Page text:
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I know that in C, arrays are not supposed to be dynamically sized.

With that in mind, would the following code be allowed? (Trying to declare an array of chars the same length as a double.)

char bytes[sizeof(double)];

My guess is that sizeof operates on its argument during program execution and so this wouldn't be allowed, but I'm not sure.

Also, would there be a difference if this were C++ instead of C?

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4 Answers 4

up vote 6 down vote accepted

The sizeof expression is evaluated at compile time (by the compiler not the preprocessor) so the expression is legal.

There's an exception to this rule in C99 where dynamic arrays are allowed. In that case sizeof is, depending on context, evaluated at runtime (http://en.wikipedia.org/wiki/Sizeof). It doesn't change the legality of the expression in the question.

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Yes, it can and it will not even be a dynamically sized, because sizeof(double) is a compile-time constant.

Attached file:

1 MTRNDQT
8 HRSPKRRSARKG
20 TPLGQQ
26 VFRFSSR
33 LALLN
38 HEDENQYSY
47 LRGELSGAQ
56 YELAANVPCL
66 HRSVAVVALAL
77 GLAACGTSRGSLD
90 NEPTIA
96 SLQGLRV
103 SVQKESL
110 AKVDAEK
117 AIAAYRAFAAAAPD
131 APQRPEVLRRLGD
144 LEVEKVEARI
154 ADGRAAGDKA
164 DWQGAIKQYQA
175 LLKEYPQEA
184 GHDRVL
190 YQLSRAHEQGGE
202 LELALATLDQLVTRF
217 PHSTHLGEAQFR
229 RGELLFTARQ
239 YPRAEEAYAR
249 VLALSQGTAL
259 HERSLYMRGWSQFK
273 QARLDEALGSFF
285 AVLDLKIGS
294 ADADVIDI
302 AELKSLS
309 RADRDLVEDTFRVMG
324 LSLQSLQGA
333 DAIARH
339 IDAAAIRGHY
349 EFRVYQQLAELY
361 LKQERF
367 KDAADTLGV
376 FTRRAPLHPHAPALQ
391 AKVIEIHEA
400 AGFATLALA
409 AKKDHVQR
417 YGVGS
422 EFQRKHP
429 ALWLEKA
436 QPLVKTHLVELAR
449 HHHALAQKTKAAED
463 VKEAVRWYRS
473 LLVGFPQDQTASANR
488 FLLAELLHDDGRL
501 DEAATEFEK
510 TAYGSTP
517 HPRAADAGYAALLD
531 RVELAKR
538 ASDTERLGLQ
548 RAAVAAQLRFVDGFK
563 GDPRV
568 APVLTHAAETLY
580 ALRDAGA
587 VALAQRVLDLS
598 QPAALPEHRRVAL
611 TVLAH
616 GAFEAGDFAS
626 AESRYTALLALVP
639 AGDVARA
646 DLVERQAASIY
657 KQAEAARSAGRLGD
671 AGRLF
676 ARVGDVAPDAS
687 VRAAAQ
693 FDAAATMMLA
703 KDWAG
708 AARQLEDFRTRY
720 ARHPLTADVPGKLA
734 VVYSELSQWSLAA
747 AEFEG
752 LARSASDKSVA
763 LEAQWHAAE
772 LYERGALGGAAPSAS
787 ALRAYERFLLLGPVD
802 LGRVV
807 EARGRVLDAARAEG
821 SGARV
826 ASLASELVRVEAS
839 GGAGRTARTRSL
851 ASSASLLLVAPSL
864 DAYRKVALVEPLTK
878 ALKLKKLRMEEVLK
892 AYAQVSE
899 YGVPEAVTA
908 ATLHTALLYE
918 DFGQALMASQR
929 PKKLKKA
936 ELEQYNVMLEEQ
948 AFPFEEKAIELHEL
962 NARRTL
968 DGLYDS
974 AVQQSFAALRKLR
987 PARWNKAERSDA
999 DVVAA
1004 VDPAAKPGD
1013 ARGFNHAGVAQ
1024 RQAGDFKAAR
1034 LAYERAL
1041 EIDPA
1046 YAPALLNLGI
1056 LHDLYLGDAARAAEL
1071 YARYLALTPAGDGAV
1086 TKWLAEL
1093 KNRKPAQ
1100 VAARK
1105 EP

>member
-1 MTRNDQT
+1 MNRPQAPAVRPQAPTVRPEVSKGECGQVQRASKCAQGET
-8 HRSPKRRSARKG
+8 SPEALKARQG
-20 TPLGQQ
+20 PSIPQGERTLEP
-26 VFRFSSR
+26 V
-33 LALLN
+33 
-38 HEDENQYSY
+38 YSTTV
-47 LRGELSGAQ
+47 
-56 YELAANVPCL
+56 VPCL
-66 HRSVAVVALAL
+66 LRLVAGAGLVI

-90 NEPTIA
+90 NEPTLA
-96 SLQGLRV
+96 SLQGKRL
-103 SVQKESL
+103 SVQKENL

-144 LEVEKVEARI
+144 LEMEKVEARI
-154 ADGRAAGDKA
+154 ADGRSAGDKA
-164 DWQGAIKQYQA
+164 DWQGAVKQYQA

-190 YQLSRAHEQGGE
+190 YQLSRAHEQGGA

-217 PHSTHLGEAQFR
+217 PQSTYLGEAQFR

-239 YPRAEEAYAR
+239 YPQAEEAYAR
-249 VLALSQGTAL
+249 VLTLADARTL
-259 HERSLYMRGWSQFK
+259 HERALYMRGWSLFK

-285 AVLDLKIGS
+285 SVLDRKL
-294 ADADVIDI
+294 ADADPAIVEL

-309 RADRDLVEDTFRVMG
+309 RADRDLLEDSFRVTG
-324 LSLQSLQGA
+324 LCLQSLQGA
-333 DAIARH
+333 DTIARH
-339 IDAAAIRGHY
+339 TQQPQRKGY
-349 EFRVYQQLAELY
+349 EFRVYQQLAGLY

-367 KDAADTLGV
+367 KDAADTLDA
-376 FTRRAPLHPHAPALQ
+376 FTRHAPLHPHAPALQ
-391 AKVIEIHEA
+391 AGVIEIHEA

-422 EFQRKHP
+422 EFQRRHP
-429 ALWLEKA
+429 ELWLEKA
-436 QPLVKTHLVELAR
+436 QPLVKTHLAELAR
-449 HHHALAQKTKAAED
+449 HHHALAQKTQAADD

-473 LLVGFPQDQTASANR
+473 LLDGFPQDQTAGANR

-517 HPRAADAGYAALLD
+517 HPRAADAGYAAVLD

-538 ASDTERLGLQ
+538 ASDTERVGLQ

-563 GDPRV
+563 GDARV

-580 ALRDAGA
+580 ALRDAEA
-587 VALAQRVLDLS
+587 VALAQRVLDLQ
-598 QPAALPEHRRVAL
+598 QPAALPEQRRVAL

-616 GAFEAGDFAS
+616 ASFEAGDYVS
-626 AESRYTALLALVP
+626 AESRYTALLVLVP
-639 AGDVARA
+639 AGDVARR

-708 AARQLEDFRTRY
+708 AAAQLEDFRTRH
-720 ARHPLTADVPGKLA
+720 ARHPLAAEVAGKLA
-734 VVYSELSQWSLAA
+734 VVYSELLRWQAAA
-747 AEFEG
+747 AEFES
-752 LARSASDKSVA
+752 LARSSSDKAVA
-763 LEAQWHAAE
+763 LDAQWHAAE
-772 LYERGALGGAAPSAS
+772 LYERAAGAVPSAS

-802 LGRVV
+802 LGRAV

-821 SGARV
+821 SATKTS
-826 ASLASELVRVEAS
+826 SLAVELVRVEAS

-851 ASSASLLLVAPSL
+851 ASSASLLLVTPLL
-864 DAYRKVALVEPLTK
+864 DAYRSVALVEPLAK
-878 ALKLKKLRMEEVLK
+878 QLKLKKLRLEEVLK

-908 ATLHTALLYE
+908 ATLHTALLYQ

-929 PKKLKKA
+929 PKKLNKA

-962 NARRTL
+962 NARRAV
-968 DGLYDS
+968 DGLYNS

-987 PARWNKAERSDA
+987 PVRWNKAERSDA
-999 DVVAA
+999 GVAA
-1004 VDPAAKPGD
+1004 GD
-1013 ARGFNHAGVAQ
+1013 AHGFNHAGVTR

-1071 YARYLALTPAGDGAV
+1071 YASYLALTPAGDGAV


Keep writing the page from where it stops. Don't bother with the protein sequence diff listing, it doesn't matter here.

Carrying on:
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Yes, it's perfectly fine to do that. sizeof()'s value is determined at compile time.

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Provided its operand is not a VLA, you can use sizeof as a real contant.

#include <stdio.h>
#include <string.h>

int main(void) {
  double x;
  unsigned char dbl[sizeof x];                             /* real constant */

  /* make x's format have a 1 bit on the "correct" place */
  x = 32.000000000000004;
  memcpy(dbl, &x, sizeof x);
  switch (dbl[0]) {
    case sizeof *dbl: puts("1"); break;                    /* real constant */
    case 0: puts("0"); break;
    default: puts("other");
  }
  return 0;
}

See code "running" at http://ideone.com/95bwM

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